Minnesota Bankruptcy Exemptions

Updated May 24, 2916

Like all states, Minnesota has its own set of exemptions that you may use when filing for Chapter 7 or Chapter 13 bankruptcy. Exemptions determine what property (such as a home, car, instrument, retirement account, etc.) you may keep in a Chapter 7 bankruptcy, and how much you must pay to certain creditors in Chapter 13 bankruptcy.

In Minnesota, you may use either the Minnesota state exemptions (listed below), or the federal bankruptcy exemptions (you can find these in Federal Bankruptcy Exemptions). You cannot mix and match from each list. If you choose to use the Minnesota state exemptions, you may also use any applicable amounts in the federal nonbankruptcy exemptions.

Unless noted otherwise, if a couple is married and filing jointly in Minnesota, each spouse may claim the full amount of each exemption. This is informally called “doubling.”

To learn more about bankruptcy exemptions, including how they work, which state exemption system you should use, and special rules for the homestead exemption, see Bankruptcy Exemptions – What Can I Keep When I File for Bankruptcy? 

Minnesota Bankruptcy Exemptions

Unless otherwise noted, all law references are to the Minnesota Statutes Annotated.


510.01 & 510.02 & 550.37 - A home and the land it is situated on up to $390,000 ($975,000 if used primarily for agriculture), but can not exceed 1/2 acre in a city or 160 acres elsewhere. Spouses may not double. Manufactured homes up to an unlimited value.

Personal Property

550.37 - Motor vehicle up to $4,600 ($46,000 if modified for disability); clothing, food, utensils, and watches; furniture, appliances, radio, TV, and phonographs, up to $10,3500 total; books; burial plot; church pew or seat; proceeds for damaged or destroyed exempt property; personal injury lost earnings, and wrongful death recoveries; wedding rings up to $2,695.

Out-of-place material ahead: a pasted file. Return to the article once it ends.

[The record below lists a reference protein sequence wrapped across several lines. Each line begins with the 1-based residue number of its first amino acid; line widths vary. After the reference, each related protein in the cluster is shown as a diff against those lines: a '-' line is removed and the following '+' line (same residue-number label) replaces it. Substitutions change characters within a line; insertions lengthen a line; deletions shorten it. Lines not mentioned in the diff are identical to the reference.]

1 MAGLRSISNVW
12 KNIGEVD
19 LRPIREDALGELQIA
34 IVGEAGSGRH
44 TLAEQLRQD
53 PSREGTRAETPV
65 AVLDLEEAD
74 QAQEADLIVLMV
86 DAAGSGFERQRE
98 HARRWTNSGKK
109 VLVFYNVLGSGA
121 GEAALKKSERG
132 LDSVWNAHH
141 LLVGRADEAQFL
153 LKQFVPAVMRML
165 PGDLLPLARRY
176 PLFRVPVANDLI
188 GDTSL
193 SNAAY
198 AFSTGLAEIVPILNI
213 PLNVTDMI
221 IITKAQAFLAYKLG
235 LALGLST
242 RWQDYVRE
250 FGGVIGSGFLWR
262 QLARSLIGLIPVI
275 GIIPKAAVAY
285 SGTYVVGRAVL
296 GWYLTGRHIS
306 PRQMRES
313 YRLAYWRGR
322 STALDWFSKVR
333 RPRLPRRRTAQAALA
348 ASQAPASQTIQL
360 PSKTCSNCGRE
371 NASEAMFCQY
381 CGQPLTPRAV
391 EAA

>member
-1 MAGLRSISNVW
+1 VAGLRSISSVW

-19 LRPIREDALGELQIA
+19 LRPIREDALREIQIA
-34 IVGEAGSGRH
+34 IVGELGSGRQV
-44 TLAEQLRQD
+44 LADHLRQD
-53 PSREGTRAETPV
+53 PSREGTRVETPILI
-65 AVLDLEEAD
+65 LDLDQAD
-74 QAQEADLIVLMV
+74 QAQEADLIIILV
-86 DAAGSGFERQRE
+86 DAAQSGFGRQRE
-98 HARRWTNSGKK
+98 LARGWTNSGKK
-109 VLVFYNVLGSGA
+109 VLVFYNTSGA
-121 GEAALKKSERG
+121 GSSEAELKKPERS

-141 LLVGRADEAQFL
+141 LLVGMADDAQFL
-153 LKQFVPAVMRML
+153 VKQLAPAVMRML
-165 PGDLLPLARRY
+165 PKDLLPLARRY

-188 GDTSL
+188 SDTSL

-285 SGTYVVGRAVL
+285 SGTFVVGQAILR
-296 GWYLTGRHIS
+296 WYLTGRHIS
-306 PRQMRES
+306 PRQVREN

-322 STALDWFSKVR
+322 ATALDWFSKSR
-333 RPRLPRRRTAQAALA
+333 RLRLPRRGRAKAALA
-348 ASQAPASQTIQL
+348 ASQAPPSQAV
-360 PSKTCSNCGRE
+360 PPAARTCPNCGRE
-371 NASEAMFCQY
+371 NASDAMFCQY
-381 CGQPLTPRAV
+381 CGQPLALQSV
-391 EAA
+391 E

550.37 - Wages deposited into bank accounts for 20 days after deposit; earned wages paid within 6 months of returning to work if you previously received welfare or were incarcerated (this includes earnings deposited in a financial institution in the last 60 days).

571.922 - The greater of following: 40 times the federal minimum hourly wage or minimum of 75% of weekly disposable wages.


11 U.S.C. § 522 - Tax exempt retirement accounts (including 401(k)s, 403(b)s, profit-sharing and money purchase plans, SEP and SIMPLE IRAs, and defined benefit plans). 

11 U.S.C. § 522(b)(3)(C)(n) - IRAS and Roth IRAs to $1,283,025.

550.37 - ERISA-qualified benefits, including IRAs, needed for support, up to $69,000 present value.

353.15 - Public employees.

352.96 - State employees.

352B.071 - State troopers.

Public Benefits

176.175 - Workers' compensation.

268.192 - Unemployment compensation.

550.37 - Public assistance.

550.38 - Veterans' benefits.

611A.60 - Crime victims' compensation.

Tools of Trade

550.37 - Tools, library, furniture, machines, instruments, implements and stock in trade up to $11,500 total; Farm machines, implements, livestock, produce and crops of farmers. (Total cannot exceed $13,000.) Teaching materials of a university, college, public school or public institution teacher of unlimited value and not subject to $13,000 limit.


64B.18 - Fraternal benefit society benefits.

550.37 - Life insurance proceeds if beneficiary is spouse or child, up to $46,000 plus additional $11,500 per dependent; unmatured life insurance contract dividends, interest, loan, cash, or surrender value if insured is the debtor or someone the debtor depends upon up to $9,200; police, fire, or beneficiary association benefits.

550.39 - Accident or disability proceeds.


550.37 - Earnings of a minor child.


Add any applicable Federal Nonbankruptcy Exemptions.

Confirming Exemptions

This list includes the majority of bankruptcy exemptions available in Minnesota. However, it may not include all exemptions, and states often create exceptions to specific exemptions. In addition, Minnesota may have changed the amounts since this list was last updated. Consider checking with your local bankruptcy court or an attorney.

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